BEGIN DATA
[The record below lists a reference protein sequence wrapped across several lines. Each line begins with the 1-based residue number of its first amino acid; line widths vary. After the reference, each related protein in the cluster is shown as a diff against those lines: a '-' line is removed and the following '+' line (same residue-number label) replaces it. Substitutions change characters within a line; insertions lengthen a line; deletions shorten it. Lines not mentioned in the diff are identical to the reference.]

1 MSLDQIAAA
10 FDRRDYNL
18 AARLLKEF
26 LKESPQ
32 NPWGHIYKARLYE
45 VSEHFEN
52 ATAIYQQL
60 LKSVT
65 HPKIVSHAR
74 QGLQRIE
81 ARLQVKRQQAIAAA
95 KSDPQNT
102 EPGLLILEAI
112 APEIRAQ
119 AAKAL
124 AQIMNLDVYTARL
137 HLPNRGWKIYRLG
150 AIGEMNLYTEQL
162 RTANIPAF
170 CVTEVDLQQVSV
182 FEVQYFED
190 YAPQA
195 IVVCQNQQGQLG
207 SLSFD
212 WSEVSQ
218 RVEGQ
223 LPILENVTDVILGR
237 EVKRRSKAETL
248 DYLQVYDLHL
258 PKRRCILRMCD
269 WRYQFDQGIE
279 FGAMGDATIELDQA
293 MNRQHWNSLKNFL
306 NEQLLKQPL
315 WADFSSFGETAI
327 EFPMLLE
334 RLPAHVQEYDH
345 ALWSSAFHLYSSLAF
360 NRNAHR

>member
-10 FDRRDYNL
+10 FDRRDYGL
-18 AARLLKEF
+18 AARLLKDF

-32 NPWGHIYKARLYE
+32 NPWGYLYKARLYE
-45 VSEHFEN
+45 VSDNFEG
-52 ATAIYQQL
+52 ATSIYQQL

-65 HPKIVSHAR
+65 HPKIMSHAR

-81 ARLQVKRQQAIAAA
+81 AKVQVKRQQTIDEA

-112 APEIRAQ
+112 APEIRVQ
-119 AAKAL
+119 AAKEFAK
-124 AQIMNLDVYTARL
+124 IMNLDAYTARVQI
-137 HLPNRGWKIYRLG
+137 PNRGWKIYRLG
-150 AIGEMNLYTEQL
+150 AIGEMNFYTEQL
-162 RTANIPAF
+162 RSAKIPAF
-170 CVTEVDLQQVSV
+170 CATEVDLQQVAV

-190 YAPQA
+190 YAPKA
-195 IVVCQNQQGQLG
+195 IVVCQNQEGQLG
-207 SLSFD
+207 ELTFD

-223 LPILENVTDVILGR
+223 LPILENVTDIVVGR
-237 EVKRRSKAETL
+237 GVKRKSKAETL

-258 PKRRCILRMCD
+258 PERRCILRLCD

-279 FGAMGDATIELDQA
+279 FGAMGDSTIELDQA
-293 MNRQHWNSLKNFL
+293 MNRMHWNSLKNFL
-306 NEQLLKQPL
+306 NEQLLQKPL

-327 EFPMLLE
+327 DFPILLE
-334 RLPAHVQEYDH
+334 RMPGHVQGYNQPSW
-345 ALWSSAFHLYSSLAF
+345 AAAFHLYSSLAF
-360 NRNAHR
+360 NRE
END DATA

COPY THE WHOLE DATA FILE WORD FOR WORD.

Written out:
[The record below lists a reference protein sequence wrapped across several lines. Each line begins with the 1-based residue number of its first amino acid; line widths vary. After the reference, each related protein in the cluster is shown as a diff against those lines: a '-' line is removed and the following '+' line (same residue-number label) replaces it. Substitutions change characters within a line; insertions lengthen a line; deletions shorten it. Lines not mentioned in the diff are identical to the reference.]

1 MSLDQIAAA
10 FDRRDYNL
18 AARLLKEF
26 LKESPQ
32 NPWGHIYKARLYE
45 VSEHFEN
52 ATAIYQQL
60 LKSVT
65 HPKIVSHAR
74 QGLQRIE
81 ARLQVKRQQAIAAA
95 KSDPQNT
102 EPGLLILEAI
112 APEIRAQ
119 AAKAL
124 AQIMNLDVYTARL
137 HLPNRGWKIYRLG
150 AIGEMNLYTEQL
162 RTANIPAF
170 CVTEVDLQQVSV
182 FEVQYFED
190 YAPQA
195 IVVCQNQQGQLG
207 SLSFD
212 WSEVSQ
218 RVEGQ
223 LPILENVTDVILGR
237 EVKRRSKAETL
248 DYLQVYDLHL
258 PKRRCILRMCD
269 WRYQFDQGIE
279 FGAMGDATIELDQA
293 MNRQHWNSLKNFL
306 NEQLLKQPL
315 WADFSSFGETAI
327 EFPMLLE
334 RLPAHVQEYDH
345 ALWSSAFHLYSSLAF
360 NRNAHR

>member
-10 FDRRDYNL
+10 FDRRDYGL
-18 AARLLKEF
+18 AARLLKDF

-32 NPWGHIYKARLYE
+32 NPWGYLYKARLYE
-45 VSEHFEN
+45 VSDNFEG
-52 ATAIYQQL
+52 ATSIYQQL

-65 HPKIVSHAR
+65 HPKIMSHAR

-81 ARLQVKRQQAIAAA
+81 AKVQVKRQQTIDEA

-112 APEIRAQ
+112 APEIRVQ
-119 AAKAL
+119 AAKEFAK
-124 AQIMNLDVYTARL
+124 IMNLDAYTARVQI
-137 HLPNRGWKIYRLG
+137 PNRGWKIYRLG
-150 AIGEMNLYTEQL
+150 AIGEMNFYTEQL
-162 RTANIPAF
+162 RSAKIPAF
-170 CVTEVDLQQVSV
+170 CATEVDLQQVAV

-190 YAPQA
+190 YAPKA
-195 IVVCQNQQGQLG
+195 IVVCQNQEGQLG
-207 SLSFD
+207 ELTFD

-223 LPILENVTDVILGR
+223 LPILENVTDIVVGR
-237 EVKRRSKAETL
+237 GVKRKSKAETL

-258 PKRRCILRMCD
+258 PERRCILRLCD

-279 FGAMGDATIELDQA
+279 FGAMGDSTIELDQA
-293 MNRQHWNSLKNFL
+293 MNRMHWNSLKNFL
-306 NEQLLKQPL
+306 NEQLLQKPL

-327 EFPMLLE
+327 DFPILLE
-334 RLPAHVQEYDH
+334 RMPGHVQGYNQPSW
-345 ALWSSAFHLYSSLAF
+345 AAAFHLYSSLAF
-360 NRNAHR
+360 NRE